OKLAHOMA CITY — The last time Oklahoma Department of Human Services worker Jess Callahan received a pay raise, a gallon of regular gasoline cost about $2.40. That was in 2006
Seven years later, that same gallon of gasoline costs about $3.10, up 25 percent, and it’s one of the reasons Callahan is finding it harder to keep up.
“My purchasing power, my ability to live a comfortable life, has gone down,” said Callahan, a social service specialist in Choctaw County who earns about $31,000 a year. “There are a lot of people in state employment who are desperate at this point.”
Carrie Croy, a Department of Corrections worker in Oklahoma City, has had two jobs for the last four years in an effort to make ends meet. In addition to her work as a probation and parole officer supervisor, Croy also works as a private security officer on weekends at her Oklahoma City apartment complex.
“It’s difficult,” Croy said. “We have a very high-stress job. My officers go out every day and put their lives on the line.” But Croy said the salaries of probation and parole personnel are not commensurate with commissioned law enforcement officers.
“I should be comparable to other law enforcement. Right now, I’m not,” said Croy, a U.S. Navy veteran who earns about $42,000 a year in her supervisory position with DOC. “It’s kind of frustrating.”
State worker salaries have been raised only twice in the last decade, a 5 percent increase in 2006 and a boost of about $2,000 in 2004. An analysis by the Oklahoma Office of Personnel Management reveals that state worker salaries were more than 19 percent below comparable jobs in the competitive labor market in 2011.
The analysis also found that the overall turnover rate among classified state employees that year was 13 percent. The turnover rate in specific job categories was far higher; 56 percent for probation and parole officers and 44 percent for correctional officers.
The high turnover rate among state workers is estimated to cost taxpayers up to $80 million each year in training costs and lost productivity, costs that state worker advocates say could be avoided if the state adopted market-based and performance pay plans for state workers.
“You’ve got to make that position, whatever it is, comparable to market,” said Sterling Zearley, executive director of the 10,000-member Oklahoma Public Employees Association. “You’ve got to compare them to similar jobs.
“Just because you’re in it for the service doesn’t mean you’re in public servitude.”
Several proposals to adopt market-based and performance pay plans have been filed in the 2013 Oklahoma Legislature, which convenes on Feb. 4. One being developed by Rep. Leslie Osborn, R-Mustang, will propose implementing a market-based pay structure over a period of several years.
“It’s not something you can do overnight,” said Osborn, who is working with OPEA to develop a multi-year plan to lift state worker pay to at least 80 percent of the private-sector average.
Osborn said her proposal would do more than just compare state jobs to similar jobs in the private sector. It would also look at jobs that compete for similar categories of workers.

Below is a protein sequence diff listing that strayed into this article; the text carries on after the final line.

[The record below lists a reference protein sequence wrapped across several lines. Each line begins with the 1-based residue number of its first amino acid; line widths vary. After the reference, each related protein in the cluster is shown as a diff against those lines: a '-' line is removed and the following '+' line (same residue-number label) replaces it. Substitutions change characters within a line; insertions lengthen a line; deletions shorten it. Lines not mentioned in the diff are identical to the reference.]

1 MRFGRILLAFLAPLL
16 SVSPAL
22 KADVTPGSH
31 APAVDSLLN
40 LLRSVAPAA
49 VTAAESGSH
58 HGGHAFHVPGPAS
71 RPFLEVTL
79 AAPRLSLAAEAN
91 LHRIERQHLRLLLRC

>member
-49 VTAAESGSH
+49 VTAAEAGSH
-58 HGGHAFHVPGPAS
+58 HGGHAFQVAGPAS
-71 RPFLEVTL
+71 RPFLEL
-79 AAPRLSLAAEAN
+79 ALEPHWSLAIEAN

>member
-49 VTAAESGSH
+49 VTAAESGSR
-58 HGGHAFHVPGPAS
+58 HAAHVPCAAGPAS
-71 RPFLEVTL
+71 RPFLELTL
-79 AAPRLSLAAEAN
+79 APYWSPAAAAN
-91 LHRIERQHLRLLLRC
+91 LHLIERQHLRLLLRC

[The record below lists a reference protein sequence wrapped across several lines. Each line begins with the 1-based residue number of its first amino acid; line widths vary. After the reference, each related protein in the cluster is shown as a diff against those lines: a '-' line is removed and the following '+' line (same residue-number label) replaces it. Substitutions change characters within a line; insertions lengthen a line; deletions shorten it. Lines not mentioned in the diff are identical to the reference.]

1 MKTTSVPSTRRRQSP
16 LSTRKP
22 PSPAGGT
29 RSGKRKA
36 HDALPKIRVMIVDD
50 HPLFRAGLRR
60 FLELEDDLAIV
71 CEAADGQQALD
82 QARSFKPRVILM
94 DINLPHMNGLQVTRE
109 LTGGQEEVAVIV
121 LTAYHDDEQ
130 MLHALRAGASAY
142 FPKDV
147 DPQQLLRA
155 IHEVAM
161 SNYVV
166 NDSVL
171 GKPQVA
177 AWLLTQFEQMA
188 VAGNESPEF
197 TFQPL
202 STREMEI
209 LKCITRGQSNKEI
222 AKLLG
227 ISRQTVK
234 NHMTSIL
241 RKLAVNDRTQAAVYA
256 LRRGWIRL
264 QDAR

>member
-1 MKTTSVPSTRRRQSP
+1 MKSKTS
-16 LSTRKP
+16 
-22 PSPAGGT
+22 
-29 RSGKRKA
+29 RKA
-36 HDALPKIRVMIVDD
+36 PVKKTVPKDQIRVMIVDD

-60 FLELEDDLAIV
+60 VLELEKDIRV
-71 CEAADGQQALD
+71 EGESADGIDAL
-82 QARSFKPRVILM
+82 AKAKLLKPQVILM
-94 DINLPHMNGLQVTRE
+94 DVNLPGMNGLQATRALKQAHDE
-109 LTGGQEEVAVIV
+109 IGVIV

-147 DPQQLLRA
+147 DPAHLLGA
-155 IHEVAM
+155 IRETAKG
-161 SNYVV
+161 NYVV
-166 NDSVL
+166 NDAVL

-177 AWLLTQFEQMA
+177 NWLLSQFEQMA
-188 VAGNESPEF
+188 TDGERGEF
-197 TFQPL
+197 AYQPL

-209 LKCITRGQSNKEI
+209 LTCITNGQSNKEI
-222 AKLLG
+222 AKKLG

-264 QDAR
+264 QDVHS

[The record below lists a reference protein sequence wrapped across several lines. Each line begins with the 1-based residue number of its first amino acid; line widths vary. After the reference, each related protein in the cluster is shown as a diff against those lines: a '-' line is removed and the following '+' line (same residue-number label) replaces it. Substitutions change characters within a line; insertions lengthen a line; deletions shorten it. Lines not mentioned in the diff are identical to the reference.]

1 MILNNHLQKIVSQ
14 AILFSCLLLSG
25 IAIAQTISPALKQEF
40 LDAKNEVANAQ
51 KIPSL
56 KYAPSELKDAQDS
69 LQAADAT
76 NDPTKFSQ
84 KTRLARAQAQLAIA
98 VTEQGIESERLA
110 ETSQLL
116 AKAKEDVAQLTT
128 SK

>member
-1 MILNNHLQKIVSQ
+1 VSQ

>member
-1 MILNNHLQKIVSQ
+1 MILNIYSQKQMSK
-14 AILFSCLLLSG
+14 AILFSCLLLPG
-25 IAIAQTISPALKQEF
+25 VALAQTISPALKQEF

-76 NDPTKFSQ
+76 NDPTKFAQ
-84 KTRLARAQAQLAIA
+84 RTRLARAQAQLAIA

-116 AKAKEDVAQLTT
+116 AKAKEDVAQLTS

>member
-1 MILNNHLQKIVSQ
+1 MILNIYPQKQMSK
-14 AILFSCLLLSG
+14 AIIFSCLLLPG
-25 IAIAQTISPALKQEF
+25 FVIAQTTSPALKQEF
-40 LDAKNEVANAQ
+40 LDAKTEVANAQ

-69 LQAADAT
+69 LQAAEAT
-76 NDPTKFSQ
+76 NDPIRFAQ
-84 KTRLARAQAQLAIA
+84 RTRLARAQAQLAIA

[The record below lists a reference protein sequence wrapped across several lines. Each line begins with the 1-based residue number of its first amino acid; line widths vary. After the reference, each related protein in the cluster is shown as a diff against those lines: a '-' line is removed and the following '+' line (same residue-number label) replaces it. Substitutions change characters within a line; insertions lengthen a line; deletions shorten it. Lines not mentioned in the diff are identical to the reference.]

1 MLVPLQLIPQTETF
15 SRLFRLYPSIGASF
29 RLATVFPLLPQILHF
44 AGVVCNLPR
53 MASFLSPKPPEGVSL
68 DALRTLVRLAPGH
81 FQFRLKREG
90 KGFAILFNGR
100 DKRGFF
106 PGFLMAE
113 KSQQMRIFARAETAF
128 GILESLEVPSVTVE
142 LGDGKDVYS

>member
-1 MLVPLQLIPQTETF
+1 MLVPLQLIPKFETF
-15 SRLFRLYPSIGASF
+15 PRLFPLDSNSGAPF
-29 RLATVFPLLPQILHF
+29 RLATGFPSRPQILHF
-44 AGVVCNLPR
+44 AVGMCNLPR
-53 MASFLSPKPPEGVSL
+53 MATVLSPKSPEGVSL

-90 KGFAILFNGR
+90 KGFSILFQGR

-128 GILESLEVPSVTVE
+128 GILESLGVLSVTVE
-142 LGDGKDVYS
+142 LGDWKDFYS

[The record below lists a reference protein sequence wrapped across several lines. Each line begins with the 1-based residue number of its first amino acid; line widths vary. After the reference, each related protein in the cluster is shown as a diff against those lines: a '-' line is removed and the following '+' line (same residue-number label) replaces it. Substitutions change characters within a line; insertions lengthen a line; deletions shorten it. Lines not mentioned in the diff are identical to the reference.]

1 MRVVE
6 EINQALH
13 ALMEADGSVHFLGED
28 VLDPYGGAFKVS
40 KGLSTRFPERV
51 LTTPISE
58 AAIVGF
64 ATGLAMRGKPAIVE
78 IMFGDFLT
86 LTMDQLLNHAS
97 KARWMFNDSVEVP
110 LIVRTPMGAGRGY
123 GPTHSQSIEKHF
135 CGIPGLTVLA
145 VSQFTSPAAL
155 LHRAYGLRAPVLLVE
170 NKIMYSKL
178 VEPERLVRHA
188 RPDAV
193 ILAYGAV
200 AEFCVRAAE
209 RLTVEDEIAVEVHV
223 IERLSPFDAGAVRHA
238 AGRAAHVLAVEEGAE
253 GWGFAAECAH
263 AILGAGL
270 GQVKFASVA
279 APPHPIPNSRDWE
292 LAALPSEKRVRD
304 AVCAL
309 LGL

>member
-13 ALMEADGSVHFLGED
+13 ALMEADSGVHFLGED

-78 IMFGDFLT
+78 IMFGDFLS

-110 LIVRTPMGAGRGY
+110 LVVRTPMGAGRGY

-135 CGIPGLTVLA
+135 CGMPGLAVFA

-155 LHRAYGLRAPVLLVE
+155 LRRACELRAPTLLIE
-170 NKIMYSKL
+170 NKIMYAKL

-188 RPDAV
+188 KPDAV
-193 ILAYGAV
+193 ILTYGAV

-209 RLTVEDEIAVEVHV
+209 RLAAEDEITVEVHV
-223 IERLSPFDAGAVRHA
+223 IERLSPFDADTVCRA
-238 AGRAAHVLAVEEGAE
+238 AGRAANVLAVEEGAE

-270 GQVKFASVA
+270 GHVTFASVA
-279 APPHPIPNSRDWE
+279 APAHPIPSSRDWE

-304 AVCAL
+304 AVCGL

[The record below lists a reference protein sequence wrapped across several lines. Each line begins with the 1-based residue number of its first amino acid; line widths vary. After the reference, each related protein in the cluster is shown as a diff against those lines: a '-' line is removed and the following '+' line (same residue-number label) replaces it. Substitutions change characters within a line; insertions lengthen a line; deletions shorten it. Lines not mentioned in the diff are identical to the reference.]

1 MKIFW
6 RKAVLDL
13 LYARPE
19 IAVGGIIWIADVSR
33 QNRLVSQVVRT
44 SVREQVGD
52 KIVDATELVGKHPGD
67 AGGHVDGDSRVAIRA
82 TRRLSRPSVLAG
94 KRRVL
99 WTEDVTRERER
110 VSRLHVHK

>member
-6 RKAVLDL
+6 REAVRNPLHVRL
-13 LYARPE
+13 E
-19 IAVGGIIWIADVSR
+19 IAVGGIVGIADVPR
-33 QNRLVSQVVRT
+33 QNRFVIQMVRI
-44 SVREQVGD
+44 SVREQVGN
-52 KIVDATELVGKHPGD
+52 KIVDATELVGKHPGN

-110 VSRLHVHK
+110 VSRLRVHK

“It may be in Oklahoma, he’s competing with oil field jobs,” Osborn said. The starting salary for a correctional officer in Oklahoma is about $12 an hour while oil field workers can earn as much as $25 an hour, according to OPEA.
Zearley said competition from the oil and natural gas industry is fierce across the state as underpaid state workers, especially correctional employees in southeastern Oklahoma, look for better paying jobs.
“The oil industry is sucking them up,” he said. “It’s not just job-to-job, it’s the market.”
As a consequence, state correctional employees are just 68 percent staffed, he said.
“They can’t find people willing to come in and take those positions,” Zearley said. “They can’t find people to fill them at the wage they’re willing to pay. A lot of individuals have had to take on more responsibility.”
Lawmakers will also consider a performance pay plan that will reward state workers who meet or exceed their job guidelines.
“They need something to get them through,” Osborn said.
Workers who have not received a bonus in the last year or two would be eligible for the one-time performance pay bonus. Zearley said the cost of the bonus would be $34 million if all 34,000 workers are eligible for it.
Croy said she supports a performance pay package as a way to give state workers some relief this year.
“I’m a firm believer in that,” she said. “I think any job should be based on performance. That’s how the military was.”
Callahan said he also favors performance and market-based pay plans to prevent more experienced workers from leaving state service. They include his wife, former DHS child welfare specialist Kailee Callahan, who almost doubled her salary when she took a counseling job in the private sector, Jess Callahan said.
“At the end of the day, you don’t come to state service to get rich. You come to make a difference. All we ask for is a fair wage,” he said.